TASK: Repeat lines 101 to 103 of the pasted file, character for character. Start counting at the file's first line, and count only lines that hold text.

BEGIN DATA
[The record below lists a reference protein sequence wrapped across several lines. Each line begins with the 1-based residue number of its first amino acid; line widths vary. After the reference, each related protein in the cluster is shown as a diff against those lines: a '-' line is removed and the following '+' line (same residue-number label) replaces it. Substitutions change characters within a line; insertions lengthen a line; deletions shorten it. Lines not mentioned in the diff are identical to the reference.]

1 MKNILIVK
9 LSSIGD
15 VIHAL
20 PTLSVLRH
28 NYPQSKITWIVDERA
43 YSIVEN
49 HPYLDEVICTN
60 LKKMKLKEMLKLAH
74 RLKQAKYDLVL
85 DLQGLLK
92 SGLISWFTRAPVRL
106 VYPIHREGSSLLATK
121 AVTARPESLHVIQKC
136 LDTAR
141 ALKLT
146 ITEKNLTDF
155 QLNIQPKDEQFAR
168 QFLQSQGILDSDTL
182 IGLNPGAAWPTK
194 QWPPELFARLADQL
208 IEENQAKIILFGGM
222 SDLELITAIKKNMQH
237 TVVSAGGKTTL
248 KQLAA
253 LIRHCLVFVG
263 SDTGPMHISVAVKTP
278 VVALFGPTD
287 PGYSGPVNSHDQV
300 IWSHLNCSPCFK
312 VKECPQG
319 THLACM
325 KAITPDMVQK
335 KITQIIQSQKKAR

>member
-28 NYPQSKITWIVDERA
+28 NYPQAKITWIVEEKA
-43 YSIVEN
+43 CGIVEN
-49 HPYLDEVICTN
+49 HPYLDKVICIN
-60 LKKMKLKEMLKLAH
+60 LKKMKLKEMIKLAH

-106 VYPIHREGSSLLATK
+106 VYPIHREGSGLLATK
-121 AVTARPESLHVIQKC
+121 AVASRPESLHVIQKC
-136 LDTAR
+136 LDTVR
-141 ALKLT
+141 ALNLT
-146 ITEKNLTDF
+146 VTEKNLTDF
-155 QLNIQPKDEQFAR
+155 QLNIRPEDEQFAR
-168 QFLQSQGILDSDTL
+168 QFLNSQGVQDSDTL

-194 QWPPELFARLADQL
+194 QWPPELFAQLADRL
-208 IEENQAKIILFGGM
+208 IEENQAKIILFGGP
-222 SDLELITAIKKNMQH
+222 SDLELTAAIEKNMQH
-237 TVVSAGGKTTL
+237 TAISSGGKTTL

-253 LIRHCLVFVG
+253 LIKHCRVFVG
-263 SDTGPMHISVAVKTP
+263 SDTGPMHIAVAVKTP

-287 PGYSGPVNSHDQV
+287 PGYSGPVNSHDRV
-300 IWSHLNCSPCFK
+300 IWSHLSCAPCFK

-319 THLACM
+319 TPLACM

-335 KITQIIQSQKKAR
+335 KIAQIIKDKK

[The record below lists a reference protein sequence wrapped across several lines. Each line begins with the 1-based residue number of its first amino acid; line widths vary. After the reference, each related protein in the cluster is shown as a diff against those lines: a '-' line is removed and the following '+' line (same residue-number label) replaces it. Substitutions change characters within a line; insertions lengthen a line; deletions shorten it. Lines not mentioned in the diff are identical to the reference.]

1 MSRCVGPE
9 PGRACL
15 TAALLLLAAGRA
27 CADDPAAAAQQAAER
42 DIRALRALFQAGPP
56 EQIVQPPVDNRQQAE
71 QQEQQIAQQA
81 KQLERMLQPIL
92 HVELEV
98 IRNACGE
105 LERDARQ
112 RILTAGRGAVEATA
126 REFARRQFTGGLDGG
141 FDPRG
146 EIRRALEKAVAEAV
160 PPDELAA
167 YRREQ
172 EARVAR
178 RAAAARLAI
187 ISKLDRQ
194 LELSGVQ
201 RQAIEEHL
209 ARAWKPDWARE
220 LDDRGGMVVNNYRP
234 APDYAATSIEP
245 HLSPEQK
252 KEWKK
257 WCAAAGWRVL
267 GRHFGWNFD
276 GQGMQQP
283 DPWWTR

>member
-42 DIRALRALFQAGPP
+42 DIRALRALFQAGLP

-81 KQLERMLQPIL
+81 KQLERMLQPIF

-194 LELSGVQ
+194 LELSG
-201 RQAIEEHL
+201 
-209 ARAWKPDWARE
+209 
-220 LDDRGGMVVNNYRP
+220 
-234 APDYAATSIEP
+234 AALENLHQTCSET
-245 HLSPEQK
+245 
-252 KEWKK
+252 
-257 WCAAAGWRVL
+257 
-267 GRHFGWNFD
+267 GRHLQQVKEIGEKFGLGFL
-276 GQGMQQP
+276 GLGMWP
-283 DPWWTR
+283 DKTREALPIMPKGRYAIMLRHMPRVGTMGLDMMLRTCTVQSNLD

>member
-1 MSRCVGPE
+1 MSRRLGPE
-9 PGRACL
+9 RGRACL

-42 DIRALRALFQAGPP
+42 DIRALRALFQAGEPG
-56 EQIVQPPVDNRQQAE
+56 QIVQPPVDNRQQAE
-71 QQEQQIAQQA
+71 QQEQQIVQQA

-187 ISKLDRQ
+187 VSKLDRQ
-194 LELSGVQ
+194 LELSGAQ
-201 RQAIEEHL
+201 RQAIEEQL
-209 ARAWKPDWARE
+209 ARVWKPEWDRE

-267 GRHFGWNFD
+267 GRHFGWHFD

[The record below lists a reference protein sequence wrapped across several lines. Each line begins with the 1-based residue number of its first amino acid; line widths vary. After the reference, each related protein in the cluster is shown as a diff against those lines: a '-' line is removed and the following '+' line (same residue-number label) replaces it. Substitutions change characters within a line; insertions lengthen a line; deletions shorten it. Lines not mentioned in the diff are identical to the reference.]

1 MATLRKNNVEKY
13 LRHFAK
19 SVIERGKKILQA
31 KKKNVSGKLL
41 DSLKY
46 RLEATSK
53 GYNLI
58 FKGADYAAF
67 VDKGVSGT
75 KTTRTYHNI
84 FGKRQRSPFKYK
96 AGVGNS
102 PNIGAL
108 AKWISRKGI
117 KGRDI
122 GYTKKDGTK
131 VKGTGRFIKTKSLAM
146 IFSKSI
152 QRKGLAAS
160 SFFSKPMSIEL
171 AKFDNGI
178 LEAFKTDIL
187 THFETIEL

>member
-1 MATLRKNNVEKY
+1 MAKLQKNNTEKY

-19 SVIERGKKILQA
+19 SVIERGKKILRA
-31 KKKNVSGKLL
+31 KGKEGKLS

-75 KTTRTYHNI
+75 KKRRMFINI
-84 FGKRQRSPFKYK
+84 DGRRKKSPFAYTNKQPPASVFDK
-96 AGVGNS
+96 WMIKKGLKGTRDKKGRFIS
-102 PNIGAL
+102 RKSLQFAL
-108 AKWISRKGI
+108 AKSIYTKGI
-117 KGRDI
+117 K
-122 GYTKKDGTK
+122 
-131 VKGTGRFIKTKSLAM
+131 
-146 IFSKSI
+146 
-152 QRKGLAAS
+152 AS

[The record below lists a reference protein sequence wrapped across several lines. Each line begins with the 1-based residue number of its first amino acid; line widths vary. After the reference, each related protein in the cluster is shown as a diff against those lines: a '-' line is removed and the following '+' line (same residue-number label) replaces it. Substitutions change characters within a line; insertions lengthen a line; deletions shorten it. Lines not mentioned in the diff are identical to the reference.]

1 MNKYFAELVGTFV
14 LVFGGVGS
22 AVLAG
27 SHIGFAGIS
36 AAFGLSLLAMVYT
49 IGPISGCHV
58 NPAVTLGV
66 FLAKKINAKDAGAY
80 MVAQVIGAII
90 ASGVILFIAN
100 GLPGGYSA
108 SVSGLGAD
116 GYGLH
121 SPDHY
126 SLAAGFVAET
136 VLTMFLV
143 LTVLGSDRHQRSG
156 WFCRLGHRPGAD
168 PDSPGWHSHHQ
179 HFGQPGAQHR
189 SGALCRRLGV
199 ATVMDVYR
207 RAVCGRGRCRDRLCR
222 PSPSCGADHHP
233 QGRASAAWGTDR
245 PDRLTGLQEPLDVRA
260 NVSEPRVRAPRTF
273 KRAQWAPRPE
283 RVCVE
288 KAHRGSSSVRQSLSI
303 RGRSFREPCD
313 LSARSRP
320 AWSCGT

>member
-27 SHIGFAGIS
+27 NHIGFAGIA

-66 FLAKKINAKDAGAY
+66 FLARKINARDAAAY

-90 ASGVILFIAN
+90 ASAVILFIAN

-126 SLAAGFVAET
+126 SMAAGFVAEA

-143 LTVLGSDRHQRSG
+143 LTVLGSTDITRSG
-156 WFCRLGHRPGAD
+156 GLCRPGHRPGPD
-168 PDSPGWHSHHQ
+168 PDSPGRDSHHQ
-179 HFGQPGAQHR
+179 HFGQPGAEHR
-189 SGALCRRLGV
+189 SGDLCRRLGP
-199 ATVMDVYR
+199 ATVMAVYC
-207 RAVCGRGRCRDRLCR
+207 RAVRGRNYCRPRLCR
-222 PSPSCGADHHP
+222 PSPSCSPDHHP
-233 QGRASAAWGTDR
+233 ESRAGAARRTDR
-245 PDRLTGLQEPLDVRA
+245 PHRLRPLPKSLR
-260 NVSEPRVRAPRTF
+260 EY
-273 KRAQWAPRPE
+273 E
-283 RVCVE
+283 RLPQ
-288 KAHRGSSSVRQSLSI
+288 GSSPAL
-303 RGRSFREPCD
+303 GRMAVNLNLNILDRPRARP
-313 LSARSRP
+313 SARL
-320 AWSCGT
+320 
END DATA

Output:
209 ARAWKPDWARE
220 LDDRGGMVVNNYRP
234 APDYAATSIEP